Dammit. Dammit. Fine, I loved this episode! I adored it! It made me reevaluate everything about WandaVision! I was very possibly wrong about this show at a fundamental level! I concede! Are you happy now??
The thing about the Marvel Cinematic Universe is that the people behind it have a talent for pushing buttons in the human brain. Like any major brand in 2021, they’ve gotten as far as they have largely by figuring out how to cut past people’s mental defenses and make them feel something. It doesn’t work on everyone, of course, nor does it work with every MCU product. But, far more often than virtually every other entertainment franchise, this one is able to hit your pleasure receptors and turn you into a giddy, drooling, and/or bawling mess.
I don’t like how much power this corporate entity has over my emotions and those of countless millions of other humans — but when it works, it really works. Sure, a big portion of that success comes from the focus-grouped science of social engineering and attention manipulation. But it’s not just science that has made Marvel the dominant force in global entertainment. It’s also magic.
Speaking of magic, we open in Salem, Massachusetts in 1693, a location/period combo that you may recall from your high-school production of The Crucible, and one that has long been inauspicious for fictional witches. We see a whimpering and pleading Agatha (we can dispense with all that “Agnes” nonsense now) being led to a wooden platform by a group of hooded figures, but, rather than being townsfolk attempting to eradicate female sorceresses, her captors are, themselves, witches, and they bind her to a stake with spectral handcuffs.
One of them appears to be the leader and accuses Agatha of betraying her coven by stealing knowledge and practicing “the darkest of magic.” Agatha counters that she “did not break your rules, they simply bent to my power” and wrinkles her formerly panicked face into a smirk. The witches chant and she begs them to stop, especially the main lady, to whom she calls, “Mother, please!” Everyone fires purple magic-blasts at Aggie and she screams in apparent agony, but the scream becomes a low grunt, then a groan, and then the other witches are the ones in pain, turning into desiccated husks. She waves her arms and they all collapse in death. Mom rises into the air and fires a blue bolt of energy at Agatha. Curiously, a kind of crown, not unlike that of Wanda’s comics incarnation, starts to form around Mom’s head. But it’s no use — Agatha overpowers her forebear and kills her, too. She climbs off the platform, takes Mom’s brooch, and flies away. Kathryn Hahn completely nails every second of this scene, it should be said.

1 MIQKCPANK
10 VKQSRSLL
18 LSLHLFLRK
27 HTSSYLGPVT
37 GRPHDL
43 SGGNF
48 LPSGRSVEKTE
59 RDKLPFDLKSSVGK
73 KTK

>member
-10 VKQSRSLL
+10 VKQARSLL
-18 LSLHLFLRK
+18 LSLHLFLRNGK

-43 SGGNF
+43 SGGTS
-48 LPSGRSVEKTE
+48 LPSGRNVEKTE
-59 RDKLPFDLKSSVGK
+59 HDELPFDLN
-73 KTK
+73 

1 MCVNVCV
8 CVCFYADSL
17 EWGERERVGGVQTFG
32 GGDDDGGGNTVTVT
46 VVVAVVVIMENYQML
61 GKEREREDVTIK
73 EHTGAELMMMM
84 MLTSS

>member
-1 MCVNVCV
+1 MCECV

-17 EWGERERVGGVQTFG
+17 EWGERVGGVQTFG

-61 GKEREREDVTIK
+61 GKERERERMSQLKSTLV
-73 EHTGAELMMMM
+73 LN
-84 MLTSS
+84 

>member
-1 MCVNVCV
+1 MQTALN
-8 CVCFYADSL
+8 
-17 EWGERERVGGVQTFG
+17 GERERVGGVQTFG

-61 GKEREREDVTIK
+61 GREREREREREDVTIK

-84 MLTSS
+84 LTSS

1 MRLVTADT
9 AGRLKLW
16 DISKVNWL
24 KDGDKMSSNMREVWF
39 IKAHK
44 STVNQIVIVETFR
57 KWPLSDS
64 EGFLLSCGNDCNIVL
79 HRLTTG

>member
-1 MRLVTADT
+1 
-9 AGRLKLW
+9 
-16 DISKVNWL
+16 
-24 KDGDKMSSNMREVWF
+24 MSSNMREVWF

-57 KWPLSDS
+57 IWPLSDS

Back to the present and the basement of modern Agatha’s abode, where she’s holding Señor Scratchy with sinister gentleness like the supervillain she is. Wanda tries to mind-whammy Agatha, but the latter says her “thoughts aren’t available” to our heroine. Wanda asks where her kids are in a Sokovian brogue and Agatha replies, “That accent really comes and goes, doesn’t it?” Wanda again tries to do magic and Agatha says it’s no good in the basement because there are “protection spells” in the form of runes on the upper walls that make it so only the witch who put them there can use them. Agatha’s condescension is met with Wanda’s confusion, presumably over the notion that she’s a witch, as opposed to an Infinity Stone-powered superhero. Hmm.
Wanda demands to know who Agatha is. “Who are you?” the elder witch replies. “All those costumes and hairstyles? I was so patient, waiting for you to reveal your true self.” She says she got “so close with Fake Pietro — Fietro, if you will — but no dice.” It wasn’t literally Agatha as Fietro, he was just her eyes and ears, “a crystalline possession” because real Pietro’s body was a bullet-riddled mess on another continent, making necromancy impossible. But Wanda was so crippled by self-doubt that she believed in the illusion. So I guess that means no X-Men crossover anytime soon. It’s a testament to how good this episode is that I didn’t feel cheated by what now appears to have been mere stunt-casting, rather than a multiversal tease.
Agatha says she sensed this place, where a lot of spells were cast at once, but she couldn’t understand what happened. To demonstrate what Wanda pulled off, Agatha grabs a bug from a pillar and chants in Magic Latin, doing mind control on it and making it fly onto Wanda’s face. Agatha then muses on the situation Wanda has created: “Thousand of people under your thumb, all interacting with each other according to complex storylines. Well, that’s something special, baby.” (Wait, are we talking about Wanda or Kevin Feige? Ya gotta respect the balls of such a metatextual self-congratulation!)
Agatha then demonstrates Wanda’s “transmutation” of Westview by turning the bug into a dove. Wanda, she says, has pulled off an astounding feat in the town, and it runs like clockwork. “Magic on autopilot,” Agatha croons. “What’s your secret, sister?” Wanda pleads that she didn’t do anything, but gets tossed into a wall. Agatha grabs a hair from Wanda’s head and makes it glow purple, then tosses it at an ancient-looking door, which then turns into a more standard, nondescript door. “It’s time to look at some real reruns,” Agatha says, then points out she has to do what she tells her to do if she wants to see her kids again.